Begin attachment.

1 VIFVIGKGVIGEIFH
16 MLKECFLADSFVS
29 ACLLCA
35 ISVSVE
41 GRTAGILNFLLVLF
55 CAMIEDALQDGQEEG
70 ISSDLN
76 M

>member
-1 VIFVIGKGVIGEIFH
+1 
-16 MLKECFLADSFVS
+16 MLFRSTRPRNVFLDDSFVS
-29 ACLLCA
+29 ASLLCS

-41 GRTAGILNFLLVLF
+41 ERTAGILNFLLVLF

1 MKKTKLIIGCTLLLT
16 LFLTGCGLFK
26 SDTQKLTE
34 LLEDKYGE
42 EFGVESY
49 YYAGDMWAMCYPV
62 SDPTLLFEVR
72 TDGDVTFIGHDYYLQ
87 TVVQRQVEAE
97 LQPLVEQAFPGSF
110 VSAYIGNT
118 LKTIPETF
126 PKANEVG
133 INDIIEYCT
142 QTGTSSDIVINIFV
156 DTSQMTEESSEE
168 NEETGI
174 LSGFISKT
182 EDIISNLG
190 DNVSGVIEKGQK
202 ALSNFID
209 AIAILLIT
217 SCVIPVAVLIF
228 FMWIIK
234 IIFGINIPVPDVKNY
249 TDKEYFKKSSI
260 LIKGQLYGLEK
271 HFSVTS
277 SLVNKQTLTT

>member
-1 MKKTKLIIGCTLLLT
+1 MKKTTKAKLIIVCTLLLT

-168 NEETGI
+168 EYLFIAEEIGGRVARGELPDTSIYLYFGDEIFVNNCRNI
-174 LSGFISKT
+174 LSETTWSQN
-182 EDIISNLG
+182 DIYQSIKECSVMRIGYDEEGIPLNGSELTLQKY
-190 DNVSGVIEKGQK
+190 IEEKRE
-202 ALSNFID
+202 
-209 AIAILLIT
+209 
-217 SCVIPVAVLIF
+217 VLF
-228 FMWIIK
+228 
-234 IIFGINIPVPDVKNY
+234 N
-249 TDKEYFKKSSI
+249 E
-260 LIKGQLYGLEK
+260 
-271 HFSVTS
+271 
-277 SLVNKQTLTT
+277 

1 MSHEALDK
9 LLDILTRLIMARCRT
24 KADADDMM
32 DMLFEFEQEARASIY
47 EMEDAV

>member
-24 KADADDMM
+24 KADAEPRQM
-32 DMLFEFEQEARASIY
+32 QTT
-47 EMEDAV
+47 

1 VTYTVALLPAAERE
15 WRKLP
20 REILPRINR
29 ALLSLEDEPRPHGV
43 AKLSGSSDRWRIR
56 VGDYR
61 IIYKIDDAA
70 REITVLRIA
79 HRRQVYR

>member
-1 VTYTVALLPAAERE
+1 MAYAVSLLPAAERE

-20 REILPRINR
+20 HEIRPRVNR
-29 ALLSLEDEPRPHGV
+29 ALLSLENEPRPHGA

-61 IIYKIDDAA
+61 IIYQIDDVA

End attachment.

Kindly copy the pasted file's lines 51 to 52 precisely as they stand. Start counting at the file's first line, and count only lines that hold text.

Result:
+168 EYLFIAEEIGGRVARGELPDTSIYLYFGDEIFVNNCRNI
-174 LSGFISKT